It is a discipline that typically comes with hours of training, calorie counting and an aversion to the gym, so it is little surprise ballet dancers are more prone to stress fractures and osteoporosis than the average person.
Now a Perth researcher investigating bone density in young dancers has come up with findings she hopes will encourage them to better look after their bodies.
Edith Cowan University's Penelope Blanco, a former professional dancer-turned-teacher, studied the relationship between a dancer's isometric strength - strength measured without body movement - and their bone density and found the former could be a predictor of the latter.
The practical application of her research is that dancers could use a simple strength test, such as a leg lift, to measure their bone density instead of a series of expensive and time-consuming body composition scans.
Ms Blanco also hopes her research will encourage dancers into the gym and overcome the fear, common among dancers, that gym work will make them bulky.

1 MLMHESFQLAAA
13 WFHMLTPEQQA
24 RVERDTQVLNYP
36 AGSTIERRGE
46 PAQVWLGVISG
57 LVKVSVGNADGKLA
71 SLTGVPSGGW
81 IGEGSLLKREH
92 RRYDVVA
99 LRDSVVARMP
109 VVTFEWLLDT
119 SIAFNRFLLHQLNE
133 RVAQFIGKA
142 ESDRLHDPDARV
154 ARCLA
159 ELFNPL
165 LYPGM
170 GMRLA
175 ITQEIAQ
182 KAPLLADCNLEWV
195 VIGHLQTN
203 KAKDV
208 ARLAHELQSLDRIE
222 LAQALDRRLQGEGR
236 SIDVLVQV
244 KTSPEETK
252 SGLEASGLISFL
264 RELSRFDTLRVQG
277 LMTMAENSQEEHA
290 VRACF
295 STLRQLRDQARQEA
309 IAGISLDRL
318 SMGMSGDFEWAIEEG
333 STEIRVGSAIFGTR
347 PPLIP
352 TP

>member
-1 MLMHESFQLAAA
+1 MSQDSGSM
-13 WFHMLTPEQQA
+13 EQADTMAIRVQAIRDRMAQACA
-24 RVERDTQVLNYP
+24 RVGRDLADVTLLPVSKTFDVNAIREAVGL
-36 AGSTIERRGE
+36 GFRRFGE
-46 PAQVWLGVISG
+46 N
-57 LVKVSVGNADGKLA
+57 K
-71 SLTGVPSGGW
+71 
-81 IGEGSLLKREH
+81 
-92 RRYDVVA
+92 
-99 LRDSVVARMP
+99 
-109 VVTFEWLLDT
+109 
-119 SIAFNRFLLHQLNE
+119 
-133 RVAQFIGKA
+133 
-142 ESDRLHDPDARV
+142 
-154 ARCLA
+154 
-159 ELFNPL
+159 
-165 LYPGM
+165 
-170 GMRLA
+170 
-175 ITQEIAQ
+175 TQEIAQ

"There's a big taboo on getting dancers to the gym, in getting them to do any kind of exercise that is not dance, so therefore dancers have very high injury rates," she said.
"They go through lots of rehearsals, lots of performances and their muscles are not prepared for that kind of load.
"They think that by going to the gym they're going to lose their aesthetics. Another problem the dancers have to deal with, especially the girls, is they have to stay a certain kind of thin and slim body type.
"So with strong training plus the decrease in calories they don't have strong bones to begin with."